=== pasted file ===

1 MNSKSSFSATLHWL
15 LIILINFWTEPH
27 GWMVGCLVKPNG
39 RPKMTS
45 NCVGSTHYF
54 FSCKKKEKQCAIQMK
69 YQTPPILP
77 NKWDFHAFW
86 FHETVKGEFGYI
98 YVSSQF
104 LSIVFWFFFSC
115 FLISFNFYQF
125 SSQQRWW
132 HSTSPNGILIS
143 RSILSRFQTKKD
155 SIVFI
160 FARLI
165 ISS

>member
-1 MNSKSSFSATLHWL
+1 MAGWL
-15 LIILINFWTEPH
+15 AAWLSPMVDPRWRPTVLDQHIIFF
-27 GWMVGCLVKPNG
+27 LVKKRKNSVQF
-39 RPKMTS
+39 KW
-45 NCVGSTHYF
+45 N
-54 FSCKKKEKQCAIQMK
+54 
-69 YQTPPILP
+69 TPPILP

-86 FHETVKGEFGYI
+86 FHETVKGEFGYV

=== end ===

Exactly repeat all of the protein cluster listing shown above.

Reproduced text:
1 MNSKSSFSATLHWL
15 LIILINFWTEPH
27 GWMVGCLVKPNG
39 RPKMTS
45 NCVGSTHYF
54 FSCKKKEKQCAIQMK
69 YQTPPILP
77 NKWDFHAFW
86 FHETVKGEFGYI
98 YVSSQF
104 LSIVFWFFFSC
115 FLISFNFYQF
125 SSQQRWW
132 HSTSPNGILIS
143 RSILSRFQTKKD
155 SIVFI
160 FARLI
165 ISS

>member
-1 MNSKSSFSATLHWL
+1 MAGWL
-15 LIILINFWTEPH
+15 AAWLSPMVDPRWRPTVLDQHIIFF
-27 GWMVGCLVKPNG
+27 LVKKRKNSVQF
-39 RPKMTS
+39 KW
-45 NCVGSTHYF
+45 N
-54 FSCKKKEKQCAIQMK
+54 
-69 YQTPPILP
+69 TPPILP

-86 FHETVKGEFGYI
+86 FHETVKGEFGYV